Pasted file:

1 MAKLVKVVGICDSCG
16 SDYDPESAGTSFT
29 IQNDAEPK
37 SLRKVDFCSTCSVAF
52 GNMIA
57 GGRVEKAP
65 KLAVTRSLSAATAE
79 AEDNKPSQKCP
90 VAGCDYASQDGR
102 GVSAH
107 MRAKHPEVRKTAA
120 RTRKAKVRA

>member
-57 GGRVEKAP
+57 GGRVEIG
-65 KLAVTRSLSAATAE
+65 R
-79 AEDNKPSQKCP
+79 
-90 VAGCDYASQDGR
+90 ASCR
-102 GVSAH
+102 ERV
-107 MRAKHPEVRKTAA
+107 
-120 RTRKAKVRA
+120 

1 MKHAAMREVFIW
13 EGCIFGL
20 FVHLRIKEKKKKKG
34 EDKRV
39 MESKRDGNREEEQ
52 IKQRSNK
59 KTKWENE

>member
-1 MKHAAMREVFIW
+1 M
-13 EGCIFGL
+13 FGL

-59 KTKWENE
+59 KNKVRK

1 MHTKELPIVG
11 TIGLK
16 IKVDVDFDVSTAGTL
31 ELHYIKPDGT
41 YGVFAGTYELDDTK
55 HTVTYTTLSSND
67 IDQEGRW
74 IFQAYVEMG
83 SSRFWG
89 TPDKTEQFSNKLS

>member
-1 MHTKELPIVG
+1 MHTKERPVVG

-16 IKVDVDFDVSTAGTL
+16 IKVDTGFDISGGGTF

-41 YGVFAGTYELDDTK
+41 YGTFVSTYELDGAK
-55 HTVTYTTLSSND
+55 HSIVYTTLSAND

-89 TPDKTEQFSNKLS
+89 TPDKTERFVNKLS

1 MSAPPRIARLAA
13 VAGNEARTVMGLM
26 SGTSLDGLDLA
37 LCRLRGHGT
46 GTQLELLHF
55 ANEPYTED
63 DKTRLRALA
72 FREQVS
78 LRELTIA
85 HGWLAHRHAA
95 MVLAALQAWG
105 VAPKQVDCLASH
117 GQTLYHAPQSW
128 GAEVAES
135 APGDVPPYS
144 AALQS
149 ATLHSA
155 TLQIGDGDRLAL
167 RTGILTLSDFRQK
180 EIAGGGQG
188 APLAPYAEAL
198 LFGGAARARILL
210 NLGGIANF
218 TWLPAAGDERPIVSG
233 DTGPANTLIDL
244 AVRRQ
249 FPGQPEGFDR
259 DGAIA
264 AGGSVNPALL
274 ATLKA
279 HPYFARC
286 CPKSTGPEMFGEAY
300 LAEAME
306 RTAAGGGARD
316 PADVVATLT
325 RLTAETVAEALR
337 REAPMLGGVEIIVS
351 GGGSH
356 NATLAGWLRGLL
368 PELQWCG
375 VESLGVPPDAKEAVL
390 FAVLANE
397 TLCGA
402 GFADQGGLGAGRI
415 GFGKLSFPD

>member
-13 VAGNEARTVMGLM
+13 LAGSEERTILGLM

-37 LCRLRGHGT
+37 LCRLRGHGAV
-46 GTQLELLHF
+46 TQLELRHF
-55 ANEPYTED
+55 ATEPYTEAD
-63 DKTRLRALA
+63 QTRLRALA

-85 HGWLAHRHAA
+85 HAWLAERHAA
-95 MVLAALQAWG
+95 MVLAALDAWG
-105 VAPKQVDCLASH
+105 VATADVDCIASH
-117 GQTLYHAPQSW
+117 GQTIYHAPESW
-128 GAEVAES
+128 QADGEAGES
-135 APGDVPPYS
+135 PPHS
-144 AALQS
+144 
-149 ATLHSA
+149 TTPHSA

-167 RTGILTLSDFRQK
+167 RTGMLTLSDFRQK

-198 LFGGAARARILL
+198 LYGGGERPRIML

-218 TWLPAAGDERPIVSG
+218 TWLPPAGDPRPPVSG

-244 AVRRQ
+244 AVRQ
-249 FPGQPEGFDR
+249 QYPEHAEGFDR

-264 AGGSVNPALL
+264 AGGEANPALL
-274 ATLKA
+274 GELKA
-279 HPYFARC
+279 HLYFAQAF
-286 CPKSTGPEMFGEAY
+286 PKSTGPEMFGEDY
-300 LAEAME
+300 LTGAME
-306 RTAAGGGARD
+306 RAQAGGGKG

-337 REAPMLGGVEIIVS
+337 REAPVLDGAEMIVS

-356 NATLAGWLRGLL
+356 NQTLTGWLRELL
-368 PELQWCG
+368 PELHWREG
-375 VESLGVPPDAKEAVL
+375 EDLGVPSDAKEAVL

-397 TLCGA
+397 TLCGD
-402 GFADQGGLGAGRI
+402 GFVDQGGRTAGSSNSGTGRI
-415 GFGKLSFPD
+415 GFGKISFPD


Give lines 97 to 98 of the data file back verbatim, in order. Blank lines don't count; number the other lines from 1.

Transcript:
316 PADVVATLT
325 RLTAETVAEALR